This Country Just Killed Yet Another Super Rare Whale
Only six of them have ever been found in the world 😱
In July, Icelandic whalers shocked the world when they harpooned and killed an incredibly rare whale, thought to be a hybrid between a blue whale and a fin whale. And now, a little over a month later, the whalers have killed another one.
On August 24, Arne Feuerhahn, founder of Hard to Port, a German organization that documents the Icelandic whale hunts, arrived at the whaling station in Hvalfjörður, Iceland, when he noticed the workers cutting up the body of an unusual-looking whale.
“I came to the station a little late, and a lot of the animal had been taken apart already,” Feuerhahn told The Dodo. “What I saw immediately were the baleen plates, and they seemed to be very suspicious because they were completely black, and I’ve only seen one case where the baleen has been just completely black, and that has been with the famous Whale 22 — the confirmed hybrid whale from July 7.”
Volunteers from Sea Shepherd UK, another group documenting the Icelandic whale hunts, also managed to photograph the whale, which was the 98th whale killed this year — and the whale’s large, bluish body provided further clues that the animal was a hybrid.
“They [the volunteers] are pretty much shocked at every whale they bring in, but they were shocked again that they [the hunters] dared to bring back another hybrid whale,” Rob Read, director for Sea Shepherd UK, told The Dodo. “Even if they didn’t realize when they pulled the trigger on the harpoon, they would have realized when they tied him to the side of the ship.”
A sample of the whale's body was tested by the Marine and Freshwater Research Institute in Iceland, and the test confirmed that the whale was a blue whale hybrid, Feuerhahn explained.
The Icelandic whale hunts are being run by a private company called Hvalur, which is managed by Kristján Loftsson. The hunts immediately raised eyebrows when Hvalur announced that it would be targeting 238 fin whales, an endangered species. But the hunts have attracted even more condemnation with the killing of two rare fin whale and blue whale hybrids.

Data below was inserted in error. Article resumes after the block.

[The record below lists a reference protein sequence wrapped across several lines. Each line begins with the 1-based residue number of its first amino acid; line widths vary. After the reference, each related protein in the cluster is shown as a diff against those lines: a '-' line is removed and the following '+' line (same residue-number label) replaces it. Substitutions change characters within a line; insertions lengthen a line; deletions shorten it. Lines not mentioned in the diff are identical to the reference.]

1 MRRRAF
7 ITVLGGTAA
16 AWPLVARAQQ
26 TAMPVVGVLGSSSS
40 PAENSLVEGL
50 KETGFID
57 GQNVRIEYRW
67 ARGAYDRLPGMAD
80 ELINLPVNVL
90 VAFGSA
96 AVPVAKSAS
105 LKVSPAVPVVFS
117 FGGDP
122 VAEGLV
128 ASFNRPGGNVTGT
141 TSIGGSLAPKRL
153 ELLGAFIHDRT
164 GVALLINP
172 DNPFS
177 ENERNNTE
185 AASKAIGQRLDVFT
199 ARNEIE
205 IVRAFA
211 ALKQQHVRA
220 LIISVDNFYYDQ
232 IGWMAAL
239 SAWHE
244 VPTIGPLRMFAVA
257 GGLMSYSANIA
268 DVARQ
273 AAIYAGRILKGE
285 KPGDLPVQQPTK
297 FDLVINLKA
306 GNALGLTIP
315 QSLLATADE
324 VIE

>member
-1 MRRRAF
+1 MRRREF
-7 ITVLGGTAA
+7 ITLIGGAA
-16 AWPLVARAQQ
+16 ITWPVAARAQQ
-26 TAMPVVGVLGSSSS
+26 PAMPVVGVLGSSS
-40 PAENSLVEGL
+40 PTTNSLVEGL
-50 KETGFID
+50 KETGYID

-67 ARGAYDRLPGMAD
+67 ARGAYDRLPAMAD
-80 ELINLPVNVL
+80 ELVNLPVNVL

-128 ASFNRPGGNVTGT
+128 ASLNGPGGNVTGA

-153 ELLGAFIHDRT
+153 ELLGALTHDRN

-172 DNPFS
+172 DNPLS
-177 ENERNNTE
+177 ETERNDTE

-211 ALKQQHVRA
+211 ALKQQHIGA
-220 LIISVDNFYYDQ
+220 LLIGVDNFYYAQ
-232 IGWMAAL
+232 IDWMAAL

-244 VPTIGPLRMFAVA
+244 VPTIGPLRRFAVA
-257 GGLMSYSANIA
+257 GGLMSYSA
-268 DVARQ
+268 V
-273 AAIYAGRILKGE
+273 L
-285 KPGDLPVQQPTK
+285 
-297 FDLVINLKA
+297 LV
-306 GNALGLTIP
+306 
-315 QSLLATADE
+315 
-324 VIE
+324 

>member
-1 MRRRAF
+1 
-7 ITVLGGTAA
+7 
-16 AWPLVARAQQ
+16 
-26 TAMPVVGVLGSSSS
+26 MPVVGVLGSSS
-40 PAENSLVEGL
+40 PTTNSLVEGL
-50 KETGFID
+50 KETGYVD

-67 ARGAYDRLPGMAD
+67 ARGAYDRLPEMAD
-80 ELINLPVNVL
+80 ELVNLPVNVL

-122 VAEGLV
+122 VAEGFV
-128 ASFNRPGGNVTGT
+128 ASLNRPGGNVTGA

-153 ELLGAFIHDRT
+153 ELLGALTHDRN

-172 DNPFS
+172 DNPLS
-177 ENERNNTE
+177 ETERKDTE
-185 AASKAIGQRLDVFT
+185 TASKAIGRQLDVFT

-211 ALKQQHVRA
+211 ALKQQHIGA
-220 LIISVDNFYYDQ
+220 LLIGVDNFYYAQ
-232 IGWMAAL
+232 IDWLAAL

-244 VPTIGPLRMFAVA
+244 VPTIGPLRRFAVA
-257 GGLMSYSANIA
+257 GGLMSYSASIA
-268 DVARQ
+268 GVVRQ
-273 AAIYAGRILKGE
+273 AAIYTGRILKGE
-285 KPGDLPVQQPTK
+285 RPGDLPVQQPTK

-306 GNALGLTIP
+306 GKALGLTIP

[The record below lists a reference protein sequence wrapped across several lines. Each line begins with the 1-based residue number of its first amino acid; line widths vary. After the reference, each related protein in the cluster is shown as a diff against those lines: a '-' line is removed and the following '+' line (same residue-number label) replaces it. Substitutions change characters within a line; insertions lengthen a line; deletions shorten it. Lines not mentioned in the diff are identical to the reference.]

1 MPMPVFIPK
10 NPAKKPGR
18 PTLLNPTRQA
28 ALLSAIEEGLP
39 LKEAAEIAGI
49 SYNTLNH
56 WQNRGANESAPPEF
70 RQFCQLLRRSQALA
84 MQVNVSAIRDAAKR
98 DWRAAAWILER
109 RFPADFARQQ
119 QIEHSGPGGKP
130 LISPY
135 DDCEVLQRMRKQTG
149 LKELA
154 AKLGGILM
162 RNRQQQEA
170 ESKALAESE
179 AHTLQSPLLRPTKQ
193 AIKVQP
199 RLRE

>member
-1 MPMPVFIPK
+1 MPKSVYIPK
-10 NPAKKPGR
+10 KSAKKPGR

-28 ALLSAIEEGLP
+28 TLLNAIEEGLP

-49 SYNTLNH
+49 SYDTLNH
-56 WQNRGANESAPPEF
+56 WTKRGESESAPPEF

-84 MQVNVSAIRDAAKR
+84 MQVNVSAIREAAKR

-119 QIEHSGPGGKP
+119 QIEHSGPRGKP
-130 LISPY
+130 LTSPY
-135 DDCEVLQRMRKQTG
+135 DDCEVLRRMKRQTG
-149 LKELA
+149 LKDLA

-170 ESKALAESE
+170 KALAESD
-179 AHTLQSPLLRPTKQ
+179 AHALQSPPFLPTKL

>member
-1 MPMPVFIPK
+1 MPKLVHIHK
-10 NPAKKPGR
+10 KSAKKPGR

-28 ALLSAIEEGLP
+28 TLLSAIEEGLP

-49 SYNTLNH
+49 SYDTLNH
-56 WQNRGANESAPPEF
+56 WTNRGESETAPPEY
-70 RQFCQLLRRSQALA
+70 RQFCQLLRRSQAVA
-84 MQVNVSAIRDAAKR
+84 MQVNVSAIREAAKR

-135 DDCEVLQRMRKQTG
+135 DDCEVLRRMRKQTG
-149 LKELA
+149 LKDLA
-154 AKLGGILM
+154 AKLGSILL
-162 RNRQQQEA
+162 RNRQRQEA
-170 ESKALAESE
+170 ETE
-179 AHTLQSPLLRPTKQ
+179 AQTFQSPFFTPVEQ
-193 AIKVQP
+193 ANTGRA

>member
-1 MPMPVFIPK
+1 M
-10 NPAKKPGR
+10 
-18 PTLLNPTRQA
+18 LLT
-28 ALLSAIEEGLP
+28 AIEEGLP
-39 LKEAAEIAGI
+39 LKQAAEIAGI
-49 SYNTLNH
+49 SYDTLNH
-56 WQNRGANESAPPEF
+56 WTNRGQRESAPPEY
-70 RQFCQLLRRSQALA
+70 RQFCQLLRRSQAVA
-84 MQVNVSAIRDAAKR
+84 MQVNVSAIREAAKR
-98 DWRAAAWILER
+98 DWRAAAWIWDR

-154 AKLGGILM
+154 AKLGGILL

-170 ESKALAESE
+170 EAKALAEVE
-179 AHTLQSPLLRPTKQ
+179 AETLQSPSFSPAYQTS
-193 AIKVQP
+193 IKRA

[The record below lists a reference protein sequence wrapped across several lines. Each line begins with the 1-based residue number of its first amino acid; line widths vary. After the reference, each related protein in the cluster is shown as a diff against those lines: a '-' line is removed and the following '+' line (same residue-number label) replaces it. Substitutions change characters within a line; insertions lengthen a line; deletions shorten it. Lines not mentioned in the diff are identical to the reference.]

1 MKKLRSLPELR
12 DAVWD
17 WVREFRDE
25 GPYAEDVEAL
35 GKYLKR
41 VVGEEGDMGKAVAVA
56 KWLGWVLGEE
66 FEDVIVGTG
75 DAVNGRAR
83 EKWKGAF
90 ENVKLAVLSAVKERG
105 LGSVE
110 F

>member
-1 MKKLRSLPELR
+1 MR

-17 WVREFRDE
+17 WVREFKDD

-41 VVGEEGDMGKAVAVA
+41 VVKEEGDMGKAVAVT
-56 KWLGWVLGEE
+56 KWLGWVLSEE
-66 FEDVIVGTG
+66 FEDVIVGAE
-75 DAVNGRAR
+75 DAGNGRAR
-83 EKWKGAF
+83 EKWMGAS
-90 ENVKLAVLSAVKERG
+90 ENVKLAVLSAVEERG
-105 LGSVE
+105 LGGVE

“These hybrids are very rare,” Feuerhahn told The Dodo in July. “We have confirmation from the Icelandic authorities that there have been five or six documented animals of this kind. One hybrid is known in the northern part of Iceland, which is a quite popular animal because it’s regularly seen on whale watching trips. And all of the others that have been registered were killed by Icelandic whalers.”
Iceland is one of the only countries in the world that continue to hunt whales despite the International Whaling Commission (IWC) placing a global moratorium on commercial whaling in 1986. (Japan, Norway and the Faroe Islands also have active whale hunts.) But there isn’t actually a strong market for whale meat among residents in Iceland, so most of the meat is sold to tourists or exported to Japan.
There’s actually a ban on the international trade of meat from endangered animals under the Convention on International Trade in Endangered Species of Wild Fauna and Flora (CITES), which makes it illegal export fin whale meat to Japan. But it’s also illegal to trade hybrid animals, Feuerhahn explained.
“We are pretty sure that meat from this hybrid and the following whale, which was a pregnant female fin whale … was mixed at the whaling station and carried to the freezing facility at the warehouse south of Reykjavik,” Feuerhahn said. “So that means that if no one is really following up on this, and the Icelandic government and the Icelandic authorities are not taking a closer look into this, meat from these very rare hybrids will be exported illegally to Japan.”
While the killing of another hybrid whale is upsetting, Read points out that it’s outrageous any whales are being killed by Iceland — most of them have been endangered fin whales, and 14 have been pregnant females.
“The message we need to get out there is that every whale out there is an endangered whale,” Read said.
“The government of Iceland should now be taking a very serious and urgent look at the whaling activity that it is licensing,” Mark Simmonds, senior marine scientist at Humane Society International (HSI), told The Dodo. “Iceland unilaterally sets its own quotas (they are not approved by the International Whaling Commission or anyone else) and it kills intelligent, wide-ranging mammals that don’t belong to Iceland any more than they do to any other country whose waters they pass through. The whales’ large size combined with the use of exploding harpoons also raises major welfare concerns, and this whole activity is primarily about making money by shipping meat to the lucrative, luxury Japanese market.”
So far, the Icelandic whalers have killed a total 111 of whales, including the two hybrids. At this point, the Icelandic whalers are showing no signs of slowing down, and both Read and Feuerhahn believe the hunters will continue killing whales for as long as the weather allows them to take their boats out.
While Feuerhahn is disappointed by the lack of response from the Icelandic government on this issue, he feels positive about the interest from local Icelandic media.
“Every time we put out a press release, whether it’s about a revelation about a caught hybrid or the revelation of a female pregnant fin whale, they’re always really interested in what we have to say, and they’re basically taking all of our press releases and putting them out there,” Feuerhahn said. “So at least the Icelandic community gets the information about the hunts, and that’s something that they haven’t in the past few years. I take that as a positive change, and I also see ... a growing number of Icelandic people who feel that they need to speak up and they go to the whaling station to protest, to gather in front of the Icelandic parliament to protest. It’s a slow process, but there’s definitely a momentum.”